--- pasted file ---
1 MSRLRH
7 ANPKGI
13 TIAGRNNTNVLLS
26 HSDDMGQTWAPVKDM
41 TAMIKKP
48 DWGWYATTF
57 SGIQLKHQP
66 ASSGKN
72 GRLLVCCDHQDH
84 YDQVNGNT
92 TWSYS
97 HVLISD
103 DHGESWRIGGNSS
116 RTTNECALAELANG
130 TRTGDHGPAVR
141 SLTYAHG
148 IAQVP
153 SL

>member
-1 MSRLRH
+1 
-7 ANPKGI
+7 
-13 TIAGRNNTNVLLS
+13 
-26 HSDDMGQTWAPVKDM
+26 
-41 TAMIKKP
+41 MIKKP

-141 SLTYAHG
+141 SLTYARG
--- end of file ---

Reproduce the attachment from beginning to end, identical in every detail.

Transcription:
1 MSRLRH
7 ANPKGI
13 TIAGRNNTNVLLS
26 HSDDMGQTWAPVKDM
41 TAMIKKP
48 DWGWYATTF
57 SGIQLKHQP
66 ASSGKN
72 GRLLVCCDHQDH
84 YDQVNGNT
92 TWSYS
97 HVLISD
103 DHGESWRIGGNSS
116 RTTNECALAELANG
130 TRTGDHGPAVR
141 SLTYAHG
148 IAQVP
153 SL

>member
-1 MSRLRH
+1 
-7 ANPKGI
+7 
-13 TIAGRNNTNVLLS
+13 
-26 HSDDMGQTWAPVKDM
+26 
-41 TAMIKKP
+41 MIKKP

-141 SLTYAHG
+141 SLTYARG